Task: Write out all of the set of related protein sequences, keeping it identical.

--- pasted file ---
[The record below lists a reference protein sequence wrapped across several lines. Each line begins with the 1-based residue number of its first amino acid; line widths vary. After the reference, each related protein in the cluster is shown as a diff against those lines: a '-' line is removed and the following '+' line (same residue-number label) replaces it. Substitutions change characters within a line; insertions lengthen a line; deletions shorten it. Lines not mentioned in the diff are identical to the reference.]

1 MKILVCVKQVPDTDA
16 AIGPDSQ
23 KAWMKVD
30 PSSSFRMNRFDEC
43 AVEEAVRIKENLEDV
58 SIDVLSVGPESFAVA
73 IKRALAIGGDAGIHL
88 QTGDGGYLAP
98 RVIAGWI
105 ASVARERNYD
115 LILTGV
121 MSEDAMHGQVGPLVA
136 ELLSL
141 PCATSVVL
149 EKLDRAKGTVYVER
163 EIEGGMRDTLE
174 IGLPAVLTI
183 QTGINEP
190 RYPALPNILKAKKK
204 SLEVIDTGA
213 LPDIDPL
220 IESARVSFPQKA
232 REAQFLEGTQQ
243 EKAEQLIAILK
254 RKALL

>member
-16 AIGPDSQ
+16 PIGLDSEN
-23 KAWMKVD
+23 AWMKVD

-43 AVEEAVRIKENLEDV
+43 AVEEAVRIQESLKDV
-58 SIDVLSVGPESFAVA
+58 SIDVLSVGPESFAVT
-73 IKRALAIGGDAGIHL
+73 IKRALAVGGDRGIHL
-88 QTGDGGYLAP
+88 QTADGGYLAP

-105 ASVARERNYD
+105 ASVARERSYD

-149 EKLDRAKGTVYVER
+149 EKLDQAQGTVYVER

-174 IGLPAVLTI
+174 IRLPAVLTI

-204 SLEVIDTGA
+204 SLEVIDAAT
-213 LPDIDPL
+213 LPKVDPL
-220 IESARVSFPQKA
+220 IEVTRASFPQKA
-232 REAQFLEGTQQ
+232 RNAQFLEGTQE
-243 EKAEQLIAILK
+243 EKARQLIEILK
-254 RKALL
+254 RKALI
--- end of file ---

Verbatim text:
[The record below lists a reference protein sequence wrapped across several lines. Each line begins with the 1-based residue number of its first amino acid; line widths vary. After the reference, each related protein in the cluster is shown as a diff against those lines: a '-' line is removed and the following '+' line (same residue-number label) replaces it. Substitutions change characters within a line; insertions lengthen a line; deletions shorten it. Lines not mentioned in the diff are identical to the reference.]

1 MKILVCVKQVPDTDA
16 AIGPDSQ
23 KAWMKVD
30 PSSSFRMNRFDEC
43 AVEEAVRIKENLEDV
58 SIDVLSVGPESFAVA
73 IKRALAIGGDAGIHL
88 QTGDGGYLAP
98 RVIAGWI
105 ASVARERNYD
115 LILTGV
121 MSEDAMHGQVGPLVA
136 ELLSL
141 PCATSVVL
149 EKLDRAKGTVYVER
163 EIEGGMRDTLE
174 IGLPAVLTI
183 QTGINEP
190 RYPALPNILKAKKK
204 SLEVIDTGA
213 LPDIDPL
220 IESARVSFPQKA
232 REAQFLEGTQQ
243 EKAEQLIAILK
254 RKALL

>member
-16 AIGPDSQ
+16 PIGLDSEN
-23 KAWMKVD
+23 AWMKVD

-43 AVEEAVRIKENLEDV
+43 AVEEAVRIQESLKDV
-58 SIDVLSVGPESFAVA
+58 SIDVLSVGPESFAVT
-73 IKRALAIGGDAGIHL
+73 IKRALAVGGDRGIHL
-88 QTGDGGYLAP
+88 QTADGGYLAP

-105 ASVARERNYD
+105 ASVARERSYD

-149 EKLDRAKGTVYVER
+149 EKLDQAQGTVYVER

-174 IGLPAVLTI
+174 IRLPAVLTI

-204 SLEVIDTGA
+204 SLEVIDAAT
-213 LPDIDPL
+213 LPKVDPL
-220 IESARVSFPQKA
+220 IEVTRASFPQKA
-232 REAQFLEGTQQ
+232 RNAQFLEGTQE
-243 EKAEQLIAILK
+243 EKARQLIEILK
-254 RKALL
+254 RKALI